Bees are generally speaking pretty cool, and they have over the past few years received a lot of attention from management theorists. They, along with ants, have been looked to for insights into how organizations can better self-organize and taken on emergent forms without management diktat.
Whilst that’s no doubt interesting, what I’d like to talk about today is not directly related to bees, but rather the I Love Bees project that was created around the launch of the Halo video game back in 2004.
If you’re not a fan of video gaming, then it’s quite possible you missed it, but it’s a telling insight into the way people can self organize around particular tasks, and often on a mass scale. In that sense, the parallels with actual bee hives is quite interesting.
Anyway, lets start at the beginning. To advertise the launch of Halo 2, a number of advertisements were created to air in cinemas throughout the land. At the end of each advert, the url www.ilovebees.com flashed onto the screen briefly.
The interest of gamers was instantly piqued, and when they visited the website, they found the blog of an amateur bee keeper called Margaret. Except, Margaret had apparently disappeared.
When you explored her honey based recipes, you found instead 210 distinct GPS co-ordinates. Each co-ordinate also contained a time and a date, with an ominous sounding warning that ‘the system’ was in danger.
What did it all mean? The bottom of the page had a link to another blog, written by Margaret’s niece Dana. So Halo fans flooded to her site and began asking questions about what all of this was. She did her best to provide some insight, before she too vanished.
And so was set the puzzle, for you see this was a game designed by gaming company 42 Entertainment as part of the promo work for Halo 2. The results were striking.
Over the next few months, something like 600,000 people began trawling through the clues to try and make sense of this puzzle before the dates attached to the GPS were triggered.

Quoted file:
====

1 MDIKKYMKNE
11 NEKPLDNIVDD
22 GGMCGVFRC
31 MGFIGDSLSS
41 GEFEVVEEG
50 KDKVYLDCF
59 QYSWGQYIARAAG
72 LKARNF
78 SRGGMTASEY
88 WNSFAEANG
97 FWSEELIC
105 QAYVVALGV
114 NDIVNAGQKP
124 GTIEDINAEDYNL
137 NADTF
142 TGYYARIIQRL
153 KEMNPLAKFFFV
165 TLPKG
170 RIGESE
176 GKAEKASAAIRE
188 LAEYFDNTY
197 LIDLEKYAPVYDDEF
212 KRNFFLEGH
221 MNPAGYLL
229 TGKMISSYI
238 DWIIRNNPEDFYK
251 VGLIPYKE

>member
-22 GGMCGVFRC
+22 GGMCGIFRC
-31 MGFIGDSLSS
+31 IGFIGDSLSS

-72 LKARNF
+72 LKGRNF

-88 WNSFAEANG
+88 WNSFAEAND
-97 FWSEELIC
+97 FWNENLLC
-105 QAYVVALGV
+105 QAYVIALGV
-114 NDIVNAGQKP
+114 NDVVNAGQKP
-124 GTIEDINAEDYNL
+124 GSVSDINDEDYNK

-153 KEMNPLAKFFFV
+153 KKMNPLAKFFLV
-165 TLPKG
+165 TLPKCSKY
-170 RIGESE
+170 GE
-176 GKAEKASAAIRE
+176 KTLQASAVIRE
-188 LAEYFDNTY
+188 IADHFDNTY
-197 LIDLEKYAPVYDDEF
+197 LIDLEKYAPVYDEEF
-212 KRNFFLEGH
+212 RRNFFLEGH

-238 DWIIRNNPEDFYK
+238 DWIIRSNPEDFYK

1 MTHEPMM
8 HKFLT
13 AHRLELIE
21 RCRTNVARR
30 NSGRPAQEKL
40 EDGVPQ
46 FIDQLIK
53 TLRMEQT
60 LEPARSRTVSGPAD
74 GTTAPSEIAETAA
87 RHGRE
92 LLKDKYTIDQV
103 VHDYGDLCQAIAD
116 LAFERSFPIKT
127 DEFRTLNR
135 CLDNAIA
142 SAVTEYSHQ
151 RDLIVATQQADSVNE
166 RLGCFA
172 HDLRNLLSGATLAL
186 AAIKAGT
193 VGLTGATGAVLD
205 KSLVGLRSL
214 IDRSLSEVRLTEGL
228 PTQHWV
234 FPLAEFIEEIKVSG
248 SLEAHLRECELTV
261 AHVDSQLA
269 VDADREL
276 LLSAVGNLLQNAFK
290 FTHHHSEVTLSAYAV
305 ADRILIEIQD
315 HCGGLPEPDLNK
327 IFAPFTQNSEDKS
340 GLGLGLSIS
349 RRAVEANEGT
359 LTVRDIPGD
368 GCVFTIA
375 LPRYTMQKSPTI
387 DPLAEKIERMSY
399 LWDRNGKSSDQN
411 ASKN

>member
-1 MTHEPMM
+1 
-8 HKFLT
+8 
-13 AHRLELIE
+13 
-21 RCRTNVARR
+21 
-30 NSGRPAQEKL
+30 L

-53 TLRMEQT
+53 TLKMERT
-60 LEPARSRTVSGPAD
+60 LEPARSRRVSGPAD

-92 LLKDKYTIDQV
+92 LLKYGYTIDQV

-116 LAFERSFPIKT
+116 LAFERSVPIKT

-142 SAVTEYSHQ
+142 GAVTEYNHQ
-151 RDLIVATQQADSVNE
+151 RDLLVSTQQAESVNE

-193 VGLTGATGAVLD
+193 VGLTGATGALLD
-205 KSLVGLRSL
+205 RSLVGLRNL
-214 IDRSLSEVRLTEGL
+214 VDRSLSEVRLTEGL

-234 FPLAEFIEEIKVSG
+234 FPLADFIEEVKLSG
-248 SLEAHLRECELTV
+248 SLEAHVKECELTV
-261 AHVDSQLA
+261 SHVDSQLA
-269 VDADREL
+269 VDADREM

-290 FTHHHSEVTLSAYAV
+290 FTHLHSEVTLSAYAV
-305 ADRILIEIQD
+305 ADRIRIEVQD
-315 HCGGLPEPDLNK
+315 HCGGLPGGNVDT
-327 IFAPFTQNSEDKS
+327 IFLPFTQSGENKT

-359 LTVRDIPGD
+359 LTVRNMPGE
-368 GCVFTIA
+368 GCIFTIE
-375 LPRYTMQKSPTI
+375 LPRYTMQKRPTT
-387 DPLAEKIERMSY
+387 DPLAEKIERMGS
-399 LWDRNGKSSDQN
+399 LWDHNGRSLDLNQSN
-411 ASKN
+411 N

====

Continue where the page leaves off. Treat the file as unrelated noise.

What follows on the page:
They began to self-organize, creating online communities to share their thoughts and theories. There were attempts to co-ordinate what was going on and collate the various information from within the community.
All of this occured spontaneously. No one was in charge, no one was paid to chase the puzzle.
Interestingly, during the course of the challenge, the game designers would release subtle clues into the community. They were relying on swift and accurate communication throughout the ‘hive’ in order to raise the collective intelligence of the community, which is exactly what happened.
Eventually, the hive figured out that the GPS co-ordinates were for pay phones located around the world, and players gathered around each phone when the time came to try and find the next piece of the puzzle.
When each phone rang, a question was asked of the player, and if it was answered correctly, they were given an extra clue about the whereabouts of Margaret.
These clues then had to be pooled together from around the world, to form the next piece of the puzzle. Over the coming weeks, more puzzles of this sort were posed by the makers until the climax, which would really test the limit of their co-ordination.
The makers called one pay-phone to request five words from the listener. They would call another 1,000 pay phones throughout the country in the next hour, and expected to hear the exact same five words. In other words, the community had to distribute the five words throughout the group in super quick time.
Every single one of them succeeded. It’s a fascinating example of how designers created the right conditions to harness the energies and insights of the 600,000 players that participated in the challenge.
How can you do likewise amongst your community of advocates and stakeholders?